In this second edition, which maintains Lynn Crilly’s warm, non-judgemental, family-friendly approach, the more recently recognised eating disorders have been included, the range of treatment options – both mainstream and alternative – has been fully reviewed and revised, and the impact of social and technological change has been fully accommodated, with the role of social media for good and ill to the fore. New case histories highlight key issues, and throughout all references to research and stats have been reviewed and updated. Men’s eating disorders are now addressed by contributing author Dr Russell Delderfield. Since originally writing Hope with Eating Disorders, Lynn has experienced seven years of counselling practice and seven years of her own daughter’s recovery from an eating disorder and Obsessive Compulsive Disorder, underpinning her realistic insight into what recovery actually is and means.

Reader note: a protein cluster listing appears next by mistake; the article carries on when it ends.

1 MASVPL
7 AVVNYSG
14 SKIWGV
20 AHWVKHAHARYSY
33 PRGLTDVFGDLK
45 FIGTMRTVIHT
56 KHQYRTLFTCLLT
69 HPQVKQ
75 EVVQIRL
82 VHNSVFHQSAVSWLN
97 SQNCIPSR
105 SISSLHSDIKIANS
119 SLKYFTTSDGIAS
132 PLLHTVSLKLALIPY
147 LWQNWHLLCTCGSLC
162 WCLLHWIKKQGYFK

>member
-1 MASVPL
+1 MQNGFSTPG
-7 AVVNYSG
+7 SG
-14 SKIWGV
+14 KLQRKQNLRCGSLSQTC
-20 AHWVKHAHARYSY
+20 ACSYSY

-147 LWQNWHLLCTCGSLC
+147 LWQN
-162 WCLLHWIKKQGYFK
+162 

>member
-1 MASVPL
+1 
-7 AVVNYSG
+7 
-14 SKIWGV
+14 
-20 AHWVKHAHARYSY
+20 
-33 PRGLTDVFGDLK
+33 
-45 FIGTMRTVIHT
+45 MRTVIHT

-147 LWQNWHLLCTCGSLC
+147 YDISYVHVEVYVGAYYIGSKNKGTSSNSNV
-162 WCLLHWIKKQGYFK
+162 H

Hope with Eating Disorders is a practical, supportive guide for anyone helping someone with an eating disorder be they a family member, teacher, sports coach, workplace colleague or friend.

You can find out more about Lynn and buy a copy of her book at www.lynncrilly.com/my-books

 

Lifestyle Changes: How to Combat your Eating Disorder: Guest Post by Lizzie Weakley

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Recognising you have an eating disorder is one of the biggest (and hardest) steps you can take to combat your disorder. It’s important to make sure you know how to combat the disorder so you don’t find yourself fighting a losing battle.

Don’t Expect Huge Changes

Just the idea of helping yourself get better from an eating disorder is important, but it won’t bring about the change you really need. You won’t get to see the results of the change until you start making changes. Be prepared for things to stay the same for a long time after you start trying to fight this battle.